In the Fortran version, each PETSc routine has as its final argument an integer error variable, in contrast to the C convention of providing the error variable as the routine’s return value. The error code is set to be nonzero if an error has been detected; otherwise, it is zero. For example, the Fortran and C variants of KSPSolve() are given, respectively, below, where ierr denotes the error variable:

call KSPSolve(ksp,b,x,ierr) ! Fortran
ierr = KSPSolve(ksp,b,x);   /* C */

Fortran programmers can check these error codes with CHKERRQ(ierr), which terminates all processes when an error is encountered. Likewise, one can set error codes within Fortran programs by using SETERRQ(comm,p,' ',ierr), which again terminates all processes upon detection of an error. Note that complete error tracebacks with CHKERRQ() and SETERRQ(), as described in Simple PETSc Examples for C routines, are not directly supported for Fortran routines; however, Fortran programmers can easily use the error codes in writing their own tracebacks. For example, one could use code such as the following:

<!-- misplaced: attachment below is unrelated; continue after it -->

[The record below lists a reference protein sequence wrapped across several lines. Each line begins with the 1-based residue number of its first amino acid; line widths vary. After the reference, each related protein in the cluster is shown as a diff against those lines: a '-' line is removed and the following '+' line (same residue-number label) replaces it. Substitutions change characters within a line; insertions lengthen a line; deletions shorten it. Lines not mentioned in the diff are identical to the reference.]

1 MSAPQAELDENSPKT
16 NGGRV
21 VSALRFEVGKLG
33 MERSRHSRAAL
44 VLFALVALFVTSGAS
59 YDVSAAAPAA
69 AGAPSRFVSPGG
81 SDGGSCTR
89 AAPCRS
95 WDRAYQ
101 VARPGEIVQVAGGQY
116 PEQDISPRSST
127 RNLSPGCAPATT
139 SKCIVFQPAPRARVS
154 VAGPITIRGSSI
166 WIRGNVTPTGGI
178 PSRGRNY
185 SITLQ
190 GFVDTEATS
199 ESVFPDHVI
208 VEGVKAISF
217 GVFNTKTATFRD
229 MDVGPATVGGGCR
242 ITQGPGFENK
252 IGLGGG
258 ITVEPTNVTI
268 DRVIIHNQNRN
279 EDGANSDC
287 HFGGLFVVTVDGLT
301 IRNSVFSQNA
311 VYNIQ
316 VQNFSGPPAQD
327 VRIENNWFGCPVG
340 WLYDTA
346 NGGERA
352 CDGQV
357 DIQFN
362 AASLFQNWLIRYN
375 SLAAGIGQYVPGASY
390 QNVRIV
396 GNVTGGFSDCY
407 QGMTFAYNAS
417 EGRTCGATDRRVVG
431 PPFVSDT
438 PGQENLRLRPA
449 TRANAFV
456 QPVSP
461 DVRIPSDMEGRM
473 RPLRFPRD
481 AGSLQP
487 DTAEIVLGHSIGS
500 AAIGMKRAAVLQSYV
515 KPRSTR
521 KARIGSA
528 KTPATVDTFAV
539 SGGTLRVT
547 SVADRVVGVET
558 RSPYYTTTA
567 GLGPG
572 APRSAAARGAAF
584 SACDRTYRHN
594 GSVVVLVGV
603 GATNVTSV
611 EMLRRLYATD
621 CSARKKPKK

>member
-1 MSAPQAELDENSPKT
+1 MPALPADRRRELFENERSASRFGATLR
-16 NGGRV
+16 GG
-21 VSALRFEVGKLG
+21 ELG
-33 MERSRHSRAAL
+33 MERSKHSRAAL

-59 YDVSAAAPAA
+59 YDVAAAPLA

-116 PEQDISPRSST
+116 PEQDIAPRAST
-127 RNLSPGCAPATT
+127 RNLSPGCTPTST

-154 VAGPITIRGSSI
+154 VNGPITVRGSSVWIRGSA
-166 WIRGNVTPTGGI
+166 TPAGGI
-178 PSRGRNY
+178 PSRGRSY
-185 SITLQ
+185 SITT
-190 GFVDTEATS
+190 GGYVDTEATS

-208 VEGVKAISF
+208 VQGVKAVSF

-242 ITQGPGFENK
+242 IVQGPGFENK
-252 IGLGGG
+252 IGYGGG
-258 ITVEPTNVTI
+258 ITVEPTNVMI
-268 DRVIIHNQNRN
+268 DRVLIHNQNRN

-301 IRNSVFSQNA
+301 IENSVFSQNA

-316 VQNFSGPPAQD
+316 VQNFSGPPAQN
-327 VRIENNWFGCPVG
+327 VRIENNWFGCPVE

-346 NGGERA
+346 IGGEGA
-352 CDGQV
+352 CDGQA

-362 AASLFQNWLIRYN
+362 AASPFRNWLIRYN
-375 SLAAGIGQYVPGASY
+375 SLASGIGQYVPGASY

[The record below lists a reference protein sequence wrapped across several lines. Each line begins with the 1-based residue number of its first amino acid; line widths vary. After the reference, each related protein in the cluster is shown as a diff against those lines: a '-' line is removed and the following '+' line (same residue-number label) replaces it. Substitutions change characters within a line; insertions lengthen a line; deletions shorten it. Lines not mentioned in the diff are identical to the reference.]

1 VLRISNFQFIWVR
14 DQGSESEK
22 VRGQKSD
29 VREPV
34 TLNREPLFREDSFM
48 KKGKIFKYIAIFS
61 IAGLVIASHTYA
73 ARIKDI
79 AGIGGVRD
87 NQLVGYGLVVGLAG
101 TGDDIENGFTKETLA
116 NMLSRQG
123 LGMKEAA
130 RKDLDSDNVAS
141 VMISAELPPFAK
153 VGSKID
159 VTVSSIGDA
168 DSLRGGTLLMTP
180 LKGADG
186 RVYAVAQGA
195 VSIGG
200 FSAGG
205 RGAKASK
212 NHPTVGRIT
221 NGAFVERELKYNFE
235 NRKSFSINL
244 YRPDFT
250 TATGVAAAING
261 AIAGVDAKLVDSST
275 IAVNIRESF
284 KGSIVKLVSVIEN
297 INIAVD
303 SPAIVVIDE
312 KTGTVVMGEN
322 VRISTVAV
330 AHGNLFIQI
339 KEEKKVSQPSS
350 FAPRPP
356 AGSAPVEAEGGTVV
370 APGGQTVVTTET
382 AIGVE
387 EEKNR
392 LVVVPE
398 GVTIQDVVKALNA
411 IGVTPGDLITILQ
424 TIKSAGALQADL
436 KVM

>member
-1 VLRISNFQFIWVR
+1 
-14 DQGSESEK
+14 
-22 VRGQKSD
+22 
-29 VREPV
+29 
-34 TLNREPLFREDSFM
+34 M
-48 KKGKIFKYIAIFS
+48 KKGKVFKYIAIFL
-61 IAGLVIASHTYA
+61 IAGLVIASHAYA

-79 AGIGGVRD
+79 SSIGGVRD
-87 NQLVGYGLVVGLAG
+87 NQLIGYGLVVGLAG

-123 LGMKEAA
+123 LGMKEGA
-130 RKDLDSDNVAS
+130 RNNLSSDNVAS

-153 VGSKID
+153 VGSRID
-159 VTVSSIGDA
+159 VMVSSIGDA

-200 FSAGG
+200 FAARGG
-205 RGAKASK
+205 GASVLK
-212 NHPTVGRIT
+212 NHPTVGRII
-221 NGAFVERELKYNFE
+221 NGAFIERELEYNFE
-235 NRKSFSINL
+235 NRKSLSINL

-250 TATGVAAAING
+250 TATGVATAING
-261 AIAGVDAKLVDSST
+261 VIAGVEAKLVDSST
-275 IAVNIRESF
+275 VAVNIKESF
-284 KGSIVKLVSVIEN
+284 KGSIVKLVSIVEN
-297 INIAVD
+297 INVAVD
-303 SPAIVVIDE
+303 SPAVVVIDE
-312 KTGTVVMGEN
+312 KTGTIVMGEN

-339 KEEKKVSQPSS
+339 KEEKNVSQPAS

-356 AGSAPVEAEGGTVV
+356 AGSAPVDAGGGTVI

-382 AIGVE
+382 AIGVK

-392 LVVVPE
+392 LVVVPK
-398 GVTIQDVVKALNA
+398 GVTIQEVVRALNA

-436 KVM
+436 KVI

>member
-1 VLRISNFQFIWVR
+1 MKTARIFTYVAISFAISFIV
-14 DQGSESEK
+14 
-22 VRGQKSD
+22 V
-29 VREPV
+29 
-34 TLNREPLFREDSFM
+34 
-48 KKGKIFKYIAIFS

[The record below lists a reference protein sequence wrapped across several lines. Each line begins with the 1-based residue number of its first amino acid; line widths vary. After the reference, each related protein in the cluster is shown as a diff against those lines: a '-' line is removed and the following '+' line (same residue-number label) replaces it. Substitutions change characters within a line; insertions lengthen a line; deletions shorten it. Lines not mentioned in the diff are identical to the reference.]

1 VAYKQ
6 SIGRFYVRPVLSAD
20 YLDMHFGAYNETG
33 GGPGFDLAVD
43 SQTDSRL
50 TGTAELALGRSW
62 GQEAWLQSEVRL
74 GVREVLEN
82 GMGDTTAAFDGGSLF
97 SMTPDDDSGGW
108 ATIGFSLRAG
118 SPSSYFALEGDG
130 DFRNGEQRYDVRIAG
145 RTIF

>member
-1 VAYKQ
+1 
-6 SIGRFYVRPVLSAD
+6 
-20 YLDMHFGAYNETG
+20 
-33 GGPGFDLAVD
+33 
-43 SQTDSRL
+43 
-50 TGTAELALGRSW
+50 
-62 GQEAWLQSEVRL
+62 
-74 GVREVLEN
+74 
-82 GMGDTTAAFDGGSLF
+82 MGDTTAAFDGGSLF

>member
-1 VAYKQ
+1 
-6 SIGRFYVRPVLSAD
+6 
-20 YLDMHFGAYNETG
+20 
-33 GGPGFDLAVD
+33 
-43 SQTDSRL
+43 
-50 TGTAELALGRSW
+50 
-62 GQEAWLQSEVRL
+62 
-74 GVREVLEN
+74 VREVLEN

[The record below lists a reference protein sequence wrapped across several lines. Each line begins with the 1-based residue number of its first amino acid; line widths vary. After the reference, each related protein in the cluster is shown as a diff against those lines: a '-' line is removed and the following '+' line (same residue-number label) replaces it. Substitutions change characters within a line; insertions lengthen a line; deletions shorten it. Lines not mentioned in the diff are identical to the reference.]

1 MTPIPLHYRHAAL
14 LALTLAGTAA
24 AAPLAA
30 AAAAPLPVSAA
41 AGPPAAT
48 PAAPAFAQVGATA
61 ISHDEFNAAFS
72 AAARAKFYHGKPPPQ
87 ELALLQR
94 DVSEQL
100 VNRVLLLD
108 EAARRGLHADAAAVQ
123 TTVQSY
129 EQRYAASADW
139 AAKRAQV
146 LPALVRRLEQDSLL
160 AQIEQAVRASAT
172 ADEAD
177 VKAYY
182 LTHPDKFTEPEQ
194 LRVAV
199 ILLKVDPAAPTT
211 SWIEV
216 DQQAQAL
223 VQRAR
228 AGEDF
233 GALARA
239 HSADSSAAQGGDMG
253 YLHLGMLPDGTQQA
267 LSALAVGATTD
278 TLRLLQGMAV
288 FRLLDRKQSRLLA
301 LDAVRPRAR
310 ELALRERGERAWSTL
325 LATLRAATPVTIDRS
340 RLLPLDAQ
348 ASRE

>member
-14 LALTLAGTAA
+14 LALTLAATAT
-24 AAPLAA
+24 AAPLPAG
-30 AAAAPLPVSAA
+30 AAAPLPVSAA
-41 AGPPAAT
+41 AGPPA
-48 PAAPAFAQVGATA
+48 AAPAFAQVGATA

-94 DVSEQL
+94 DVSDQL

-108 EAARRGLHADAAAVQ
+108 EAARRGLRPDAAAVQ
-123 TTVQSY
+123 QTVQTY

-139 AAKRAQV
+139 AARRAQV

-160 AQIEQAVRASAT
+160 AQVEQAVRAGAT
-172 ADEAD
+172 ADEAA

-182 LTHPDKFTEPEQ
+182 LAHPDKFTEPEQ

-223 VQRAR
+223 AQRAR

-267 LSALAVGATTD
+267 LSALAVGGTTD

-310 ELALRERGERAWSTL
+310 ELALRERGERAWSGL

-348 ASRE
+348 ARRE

call KSPSolve(ksp,b,x,ierr)
if (ierr .ne. 0) then
   print*, 'Error in routine ...'
   return
end if

Calling Fortran Routines from C (and C Routines from Fortran)

Different machines have different methods of naming Fortran routines called from C (or C routines called from Fortran). Most Fortran compilers change all the capital letters in Fortran routines to lowercase. On some machines, the Fortran compiler appends an underscore to the end of each Fortran routine name; for example, the Fortran routine Dabsc() would be called from C with dabsc_(). Other machines change all the letters in Fortran routine names to capitals.

PETSc provides two macros (defined in C/C++) to help write portable code that mixes C/C++ and Fortran. They are PETSC_HAVE_FORTRAN_UNDERSCORE and PETSC_HAVE_FORTRAN_CAPS , which are defined in the file $PETSC_DIR/$PETSC_ARCH/include/petscconf.h. The macros are used, for example, as follows: